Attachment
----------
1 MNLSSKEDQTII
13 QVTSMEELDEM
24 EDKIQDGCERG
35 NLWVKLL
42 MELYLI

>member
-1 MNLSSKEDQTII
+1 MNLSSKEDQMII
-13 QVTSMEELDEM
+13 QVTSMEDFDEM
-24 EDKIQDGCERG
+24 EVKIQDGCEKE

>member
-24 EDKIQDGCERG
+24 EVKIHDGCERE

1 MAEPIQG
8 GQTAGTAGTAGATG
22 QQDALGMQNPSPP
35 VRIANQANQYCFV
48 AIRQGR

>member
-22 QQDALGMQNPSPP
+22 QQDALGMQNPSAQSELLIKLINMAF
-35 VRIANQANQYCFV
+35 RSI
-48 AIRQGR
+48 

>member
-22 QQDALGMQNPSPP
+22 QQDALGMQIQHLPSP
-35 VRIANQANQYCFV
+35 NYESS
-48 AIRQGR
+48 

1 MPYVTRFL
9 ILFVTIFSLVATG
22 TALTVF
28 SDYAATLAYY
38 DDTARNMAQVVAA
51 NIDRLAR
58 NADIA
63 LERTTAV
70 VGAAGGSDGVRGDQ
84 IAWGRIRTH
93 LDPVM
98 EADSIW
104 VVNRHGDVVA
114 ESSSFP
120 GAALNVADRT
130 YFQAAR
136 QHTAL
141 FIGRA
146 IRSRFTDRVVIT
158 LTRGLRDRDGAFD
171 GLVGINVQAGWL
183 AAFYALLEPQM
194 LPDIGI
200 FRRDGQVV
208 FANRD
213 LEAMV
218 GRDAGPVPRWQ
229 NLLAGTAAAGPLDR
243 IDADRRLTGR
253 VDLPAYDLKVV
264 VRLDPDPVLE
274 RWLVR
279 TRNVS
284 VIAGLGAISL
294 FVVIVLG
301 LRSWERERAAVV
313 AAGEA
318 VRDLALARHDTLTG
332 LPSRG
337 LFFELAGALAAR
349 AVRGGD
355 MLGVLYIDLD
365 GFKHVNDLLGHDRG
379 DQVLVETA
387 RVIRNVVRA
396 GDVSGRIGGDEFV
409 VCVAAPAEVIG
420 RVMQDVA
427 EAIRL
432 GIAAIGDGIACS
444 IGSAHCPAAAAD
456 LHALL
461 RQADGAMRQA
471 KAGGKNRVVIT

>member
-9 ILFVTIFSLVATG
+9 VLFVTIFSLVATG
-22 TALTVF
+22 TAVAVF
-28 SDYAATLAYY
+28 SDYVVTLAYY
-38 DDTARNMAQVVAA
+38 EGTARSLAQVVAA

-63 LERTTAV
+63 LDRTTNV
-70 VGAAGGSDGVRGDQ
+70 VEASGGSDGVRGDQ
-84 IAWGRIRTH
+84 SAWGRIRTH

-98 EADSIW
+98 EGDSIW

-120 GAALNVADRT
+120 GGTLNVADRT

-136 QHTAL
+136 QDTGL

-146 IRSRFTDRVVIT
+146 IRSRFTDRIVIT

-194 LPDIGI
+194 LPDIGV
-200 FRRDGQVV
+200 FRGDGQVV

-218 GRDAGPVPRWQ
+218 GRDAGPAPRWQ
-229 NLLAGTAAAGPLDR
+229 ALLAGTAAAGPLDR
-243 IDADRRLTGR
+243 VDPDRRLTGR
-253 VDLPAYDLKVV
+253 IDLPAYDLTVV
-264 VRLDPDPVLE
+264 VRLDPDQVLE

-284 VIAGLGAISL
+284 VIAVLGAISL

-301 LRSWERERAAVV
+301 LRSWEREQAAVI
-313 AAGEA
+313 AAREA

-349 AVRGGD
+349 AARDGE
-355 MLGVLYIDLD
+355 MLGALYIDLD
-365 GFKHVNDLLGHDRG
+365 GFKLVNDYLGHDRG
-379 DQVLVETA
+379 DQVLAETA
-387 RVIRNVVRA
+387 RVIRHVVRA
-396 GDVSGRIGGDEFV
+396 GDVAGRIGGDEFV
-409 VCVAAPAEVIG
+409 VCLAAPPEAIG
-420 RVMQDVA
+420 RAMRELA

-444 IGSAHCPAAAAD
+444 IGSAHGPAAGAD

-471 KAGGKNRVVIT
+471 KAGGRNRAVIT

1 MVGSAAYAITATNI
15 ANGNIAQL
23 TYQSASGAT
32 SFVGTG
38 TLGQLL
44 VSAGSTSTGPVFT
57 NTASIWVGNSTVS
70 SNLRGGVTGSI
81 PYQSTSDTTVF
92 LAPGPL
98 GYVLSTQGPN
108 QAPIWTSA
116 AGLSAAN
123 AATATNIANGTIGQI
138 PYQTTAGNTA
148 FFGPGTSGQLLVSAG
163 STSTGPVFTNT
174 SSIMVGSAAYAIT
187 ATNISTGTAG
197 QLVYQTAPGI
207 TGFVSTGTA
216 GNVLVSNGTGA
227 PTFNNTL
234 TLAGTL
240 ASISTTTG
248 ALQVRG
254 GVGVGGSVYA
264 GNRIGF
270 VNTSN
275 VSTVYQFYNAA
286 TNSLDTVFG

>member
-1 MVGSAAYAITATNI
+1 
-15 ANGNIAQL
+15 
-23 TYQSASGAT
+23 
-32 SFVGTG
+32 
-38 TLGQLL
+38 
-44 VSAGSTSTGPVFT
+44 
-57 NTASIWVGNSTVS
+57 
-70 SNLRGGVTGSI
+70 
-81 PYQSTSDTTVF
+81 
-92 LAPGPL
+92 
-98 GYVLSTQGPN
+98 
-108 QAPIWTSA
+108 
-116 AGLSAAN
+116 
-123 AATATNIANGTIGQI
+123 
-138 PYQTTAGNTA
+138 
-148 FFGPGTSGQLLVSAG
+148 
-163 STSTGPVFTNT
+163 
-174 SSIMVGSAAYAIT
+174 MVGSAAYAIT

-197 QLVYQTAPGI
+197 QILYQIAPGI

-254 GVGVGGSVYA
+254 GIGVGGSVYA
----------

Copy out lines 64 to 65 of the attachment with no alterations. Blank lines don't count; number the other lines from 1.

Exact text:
253 VDLPAYDLKVV
264 VRLDPDPVLE